The best part of Alison's visits are the time to hang out and catch up. She was on Totem this week, which I am really sorry to have missed (new job = some travel). We often end up ordering food and just gabbing away in her hotel... we've had some take-out pizza or sushi fests in her posh downtown rooms.

This is always a mini adventure for the children. Without a TV on the boat, you'd think they would make a beeline for the remote, right?


Apparently, the lure of the BATHTUB is even sweeter.

they LOVE the bathtub
"Trying" to avoid having a picture taken... at least they gave it an appropriate blur.

The girls were pruned before they let Niall have his turn. And then they  had to jump back in anyway.

they LOVE the bathtub
Then, of course, they hammed it up. Silly kids

October 4, 2011

Special Delivery

The combination of traveling in places of scarcity, being frugal, or simply not having any options (very few stores in the coastal Baja desert) means we often just go without.

On one hand, we have grown accustomed to doing without something we 'need.' Very rarely is it a true need anyway- it's a desire, a want, a convenience. But on the other... wow, there is nothing as sweet as the delivery of something that isn't feasible to get locally! Lately, that delivery has come in the best packages.

Alison is one of our fellow travelers.  We met her (and Allan) in Mexico; Totem and FlyAweigh shared a few anchorages. We bonded hanging out in New Caledonia waiting on a weather window for the passage to Australia while ducking the herd group think on when to go. She flies the really big busses in the sky for United Airlines, and recently has been doing the LAX-SYD run. Lucky us! We are soaking in the time with our cruising buddy when she is here... trading stories and remembering how much we love being "out there". Trading notes on the challenges of re-entry and how you sometimes feel so much like an outsider from the norm. And o, has she brought some excellent goodies with her! 

Alison has been our boat parts angel. Most recently, she's been bringing in new HF radio bits (we have given up and won't fix the Furuno again. Besides, they are interfering unnecessarily to hamper Sea Shepherd's efforts to stop illegal whaling activity. Losers! I don't want to give them our business). Meanwhile, we can't get the radio we want in Australia- it's not sold here. The closest thing to it has reduced functionality and costs considerably more. Enter: the pilot courier! With components coming in over a couple of trips (trying to keep our customs duty costs down) we now have a functional system on board.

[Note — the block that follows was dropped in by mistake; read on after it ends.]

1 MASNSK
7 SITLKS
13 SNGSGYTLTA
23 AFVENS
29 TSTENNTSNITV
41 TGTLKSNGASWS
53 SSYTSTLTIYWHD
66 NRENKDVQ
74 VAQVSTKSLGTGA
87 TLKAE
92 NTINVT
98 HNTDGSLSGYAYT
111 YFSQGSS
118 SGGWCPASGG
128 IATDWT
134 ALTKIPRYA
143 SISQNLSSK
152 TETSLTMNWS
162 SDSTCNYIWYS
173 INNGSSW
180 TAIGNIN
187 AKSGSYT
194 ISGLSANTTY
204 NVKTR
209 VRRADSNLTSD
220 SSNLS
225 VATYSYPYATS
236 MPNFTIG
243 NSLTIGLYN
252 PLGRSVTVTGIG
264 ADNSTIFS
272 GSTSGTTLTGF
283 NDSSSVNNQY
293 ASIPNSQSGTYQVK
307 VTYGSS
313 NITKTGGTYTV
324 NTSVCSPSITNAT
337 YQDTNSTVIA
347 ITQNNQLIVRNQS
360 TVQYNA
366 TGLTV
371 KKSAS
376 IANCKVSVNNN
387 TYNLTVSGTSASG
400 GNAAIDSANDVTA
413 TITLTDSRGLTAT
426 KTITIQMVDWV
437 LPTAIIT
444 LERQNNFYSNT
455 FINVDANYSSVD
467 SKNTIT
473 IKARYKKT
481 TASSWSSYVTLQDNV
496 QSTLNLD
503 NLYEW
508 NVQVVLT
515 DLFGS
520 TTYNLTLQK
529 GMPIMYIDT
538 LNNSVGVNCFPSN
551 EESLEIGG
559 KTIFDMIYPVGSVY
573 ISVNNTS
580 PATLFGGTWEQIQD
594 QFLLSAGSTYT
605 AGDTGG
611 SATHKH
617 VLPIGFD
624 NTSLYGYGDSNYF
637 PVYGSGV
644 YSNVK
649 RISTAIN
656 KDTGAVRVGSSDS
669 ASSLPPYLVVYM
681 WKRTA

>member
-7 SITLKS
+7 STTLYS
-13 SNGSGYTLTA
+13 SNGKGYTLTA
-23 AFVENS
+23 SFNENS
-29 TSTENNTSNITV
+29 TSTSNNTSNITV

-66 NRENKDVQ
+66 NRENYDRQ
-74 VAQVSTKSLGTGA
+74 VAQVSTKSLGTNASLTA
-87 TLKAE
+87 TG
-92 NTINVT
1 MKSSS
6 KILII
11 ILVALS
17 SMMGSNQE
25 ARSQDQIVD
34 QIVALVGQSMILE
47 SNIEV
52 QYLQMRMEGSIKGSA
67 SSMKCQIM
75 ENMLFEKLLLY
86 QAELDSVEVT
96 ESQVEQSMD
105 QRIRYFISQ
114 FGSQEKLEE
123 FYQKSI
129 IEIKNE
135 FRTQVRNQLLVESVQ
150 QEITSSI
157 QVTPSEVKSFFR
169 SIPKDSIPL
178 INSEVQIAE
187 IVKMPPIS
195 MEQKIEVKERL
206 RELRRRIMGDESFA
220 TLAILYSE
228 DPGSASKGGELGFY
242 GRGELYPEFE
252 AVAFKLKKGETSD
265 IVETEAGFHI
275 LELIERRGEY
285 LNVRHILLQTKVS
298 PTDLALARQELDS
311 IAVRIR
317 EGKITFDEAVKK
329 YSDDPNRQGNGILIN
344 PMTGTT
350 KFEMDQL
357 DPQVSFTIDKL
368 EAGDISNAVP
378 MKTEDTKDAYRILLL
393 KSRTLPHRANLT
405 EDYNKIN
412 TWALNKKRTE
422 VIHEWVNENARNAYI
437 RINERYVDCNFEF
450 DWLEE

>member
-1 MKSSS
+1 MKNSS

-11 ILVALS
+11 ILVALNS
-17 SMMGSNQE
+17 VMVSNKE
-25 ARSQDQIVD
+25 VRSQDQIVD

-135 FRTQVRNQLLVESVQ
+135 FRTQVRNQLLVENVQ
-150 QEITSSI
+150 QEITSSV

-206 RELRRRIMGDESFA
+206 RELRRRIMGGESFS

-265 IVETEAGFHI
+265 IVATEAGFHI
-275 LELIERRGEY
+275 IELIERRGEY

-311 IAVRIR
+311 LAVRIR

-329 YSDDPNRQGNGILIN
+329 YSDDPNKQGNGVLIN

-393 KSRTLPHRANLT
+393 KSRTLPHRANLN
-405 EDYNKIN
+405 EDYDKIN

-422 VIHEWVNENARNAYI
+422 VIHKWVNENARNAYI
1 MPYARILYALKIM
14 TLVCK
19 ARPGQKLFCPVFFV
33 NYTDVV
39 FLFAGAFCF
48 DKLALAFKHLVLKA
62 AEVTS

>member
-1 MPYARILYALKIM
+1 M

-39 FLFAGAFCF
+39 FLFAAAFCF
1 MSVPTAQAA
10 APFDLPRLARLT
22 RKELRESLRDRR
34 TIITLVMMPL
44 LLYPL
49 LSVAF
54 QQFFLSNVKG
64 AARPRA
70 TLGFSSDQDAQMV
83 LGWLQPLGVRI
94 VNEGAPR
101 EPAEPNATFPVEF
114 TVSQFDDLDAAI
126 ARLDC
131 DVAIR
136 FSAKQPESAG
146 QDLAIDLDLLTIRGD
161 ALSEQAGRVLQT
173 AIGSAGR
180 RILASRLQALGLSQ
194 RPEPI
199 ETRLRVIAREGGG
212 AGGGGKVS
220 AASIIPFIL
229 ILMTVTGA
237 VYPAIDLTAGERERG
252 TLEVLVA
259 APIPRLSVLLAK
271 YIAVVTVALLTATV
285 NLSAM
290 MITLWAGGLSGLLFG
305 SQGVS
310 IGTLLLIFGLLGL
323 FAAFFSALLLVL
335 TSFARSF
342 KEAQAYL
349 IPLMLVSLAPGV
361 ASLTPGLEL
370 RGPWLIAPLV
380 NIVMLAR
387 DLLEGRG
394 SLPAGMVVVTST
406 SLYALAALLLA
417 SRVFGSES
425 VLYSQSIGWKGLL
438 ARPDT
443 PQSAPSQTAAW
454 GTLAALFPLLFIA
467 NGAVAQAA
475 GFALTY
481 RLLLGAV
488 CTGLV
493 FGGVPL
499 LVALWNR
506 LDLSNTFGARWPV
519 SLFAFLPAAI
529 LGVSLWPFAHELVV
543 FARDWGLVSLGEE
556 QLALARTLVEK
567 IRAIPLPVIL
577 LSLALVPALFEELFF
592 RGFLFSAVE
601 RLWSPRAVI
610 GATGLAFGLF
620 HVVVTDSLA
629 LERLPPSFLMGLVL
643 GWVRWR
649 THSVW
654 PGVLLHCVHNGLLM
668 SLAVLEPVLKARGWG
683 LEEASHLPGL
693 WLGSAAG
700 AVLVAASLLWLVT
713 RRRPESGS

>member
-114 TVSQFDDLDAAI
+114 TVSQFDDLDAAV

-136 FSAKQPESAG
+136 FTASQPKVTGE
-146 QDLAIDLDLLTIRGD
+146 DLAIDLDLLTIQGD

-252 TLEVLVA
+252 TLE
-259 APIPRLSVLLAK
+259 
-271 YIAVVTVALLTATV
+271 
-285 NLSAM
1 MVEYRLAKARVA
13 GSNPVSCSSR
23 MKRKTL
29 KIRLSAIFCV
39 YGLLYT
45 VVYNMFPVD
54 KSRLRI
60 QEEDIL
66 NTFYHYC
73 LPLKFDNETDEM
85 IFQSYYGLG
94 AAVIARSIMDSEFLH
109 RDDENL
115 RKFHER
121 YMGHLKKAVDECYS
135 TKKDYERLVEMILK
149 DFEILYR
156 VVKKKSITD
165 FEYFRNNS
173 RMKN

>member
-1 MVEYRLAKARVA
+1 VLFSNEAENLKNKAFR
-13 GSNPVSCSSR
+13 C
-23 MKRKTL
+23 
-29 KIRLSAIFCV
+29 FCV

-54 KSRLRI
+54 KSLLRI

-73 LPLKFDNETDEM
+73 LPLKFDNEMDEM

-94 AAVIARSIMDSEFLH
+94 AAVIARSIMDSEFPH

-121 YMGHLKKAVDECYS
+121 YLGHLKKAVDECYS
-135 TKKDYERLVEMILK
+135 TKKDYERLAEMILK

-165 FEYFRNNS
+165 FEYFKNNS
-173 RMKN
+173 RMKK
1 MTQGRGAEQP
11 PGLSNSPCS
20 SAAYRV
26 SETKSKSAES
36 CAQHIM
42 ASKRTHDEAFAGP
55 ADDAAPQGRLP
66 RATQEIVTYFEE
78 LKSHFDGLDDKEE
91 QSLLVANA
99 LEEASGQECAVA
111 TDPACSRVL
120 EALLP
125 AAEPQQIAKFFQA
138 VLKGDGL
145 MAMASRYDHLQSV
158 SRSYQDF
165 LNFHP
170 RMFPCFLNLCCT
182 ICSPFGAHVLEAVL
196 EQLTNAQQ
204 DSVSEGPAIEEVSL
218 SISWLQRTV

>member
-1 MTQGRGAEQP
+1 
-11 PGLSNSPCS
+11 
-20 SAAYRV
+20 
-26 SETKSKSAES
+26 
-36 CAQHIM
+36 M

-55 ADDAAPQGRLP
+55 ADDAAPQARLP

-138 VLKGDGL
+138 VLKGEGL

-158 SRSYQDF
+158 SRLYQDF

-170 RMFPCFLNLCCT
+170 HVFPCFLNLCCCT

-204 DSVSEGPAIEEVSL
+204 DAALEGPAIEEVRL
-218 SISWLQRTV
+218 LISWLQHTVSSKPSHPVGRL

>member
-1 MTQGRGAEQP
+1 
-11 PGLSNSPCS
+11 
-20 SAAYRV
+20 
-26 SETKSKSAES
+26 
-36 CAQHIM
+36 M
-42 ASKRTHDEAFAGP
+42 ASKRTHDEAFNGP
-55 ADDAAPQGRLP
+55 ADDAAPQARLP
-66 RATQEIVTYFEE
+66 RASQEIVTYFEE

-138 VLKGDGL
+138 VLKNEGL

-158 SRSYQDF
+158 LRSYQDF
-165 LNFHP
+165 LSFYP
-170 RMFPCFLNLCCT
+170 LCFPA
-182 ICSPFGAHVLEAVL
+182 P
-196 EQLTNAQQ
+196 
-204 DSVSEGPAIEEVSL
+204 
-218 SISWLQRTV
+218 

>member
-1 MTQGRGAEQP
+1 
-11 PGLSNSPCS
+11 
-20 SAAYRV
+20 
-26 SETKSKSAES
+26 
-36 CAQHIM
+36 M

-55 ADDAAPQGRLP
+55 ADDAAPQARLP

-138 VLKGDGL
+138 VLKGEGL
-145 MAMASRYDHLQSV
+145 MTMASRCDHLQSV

I don't know how I missed getting a picture of the awesome super engineered packing job (with integrated handle) that Alan did... but this is sweet. A little girl time. Mairen doesn't snuggle up to just anybody, but really loved sitting for Alison to brush out her hair.

hairbrush from Alison
Mairen hates having her hair brushed. Hates it. But she didn't want to get up from Alison's lap...

Michael is also a pilot- he flies private jets. Everybody close your eyes for a sec and hope that his corporate bosses need a few more return trips to Australia, okay?

He and Judy are another branch of the extended cruising family... they live on Milagro in Alameda, and we met them during the month-plus we spent at Gate 11. That was more than three years ago... how cool was it to have them check in and offer to bring goodies? I think this is cruising spirit at some of it's finest!

Special Delivery!
The girls looking a crafts projects... Michael sampling our homebrew.

The kids had special treatment- crafts and an excellent book. Thanks to Michael, I am now running again (my tried-and-true trainers are more than 2x the US cost in Oz. I couldn't stomach it)... and we are eating some sweeeeeeet chocolate chip cookies. We knew we missed those, but didn't realize HOW much until the first batch started filling the cabin with good smells.

Good thing I have those shoes to run off the extra calories.

October 1, 2011

Returning from a hiatus: The Happy Factor

Life had extra complications for a bit, and the blog was ignored. Changes are happening and new rhythm is starting to thrum. What Jamie calls The Happy Factor is back. What's up?

We're moving (well, sailing) north to from Sydney to Brisbane. Yay! Boat on the move! 

I'm starting a new job. Still a nomad, just postponed a bit longer.

Yoga rocked my world. Again. Amazing how a simple commitment to daily practice can help with a  positive perspective.

And with (or because of) the confluence of all these things, the Happy Factor returned. You've GOT to have it with you, or  make a change- life is just way too short to settle.

Goodness, and a backstory, comes. Stay tuned.

Out for a paddle with my girls
Out for a paddle with my girls, sneaking up on a pelican.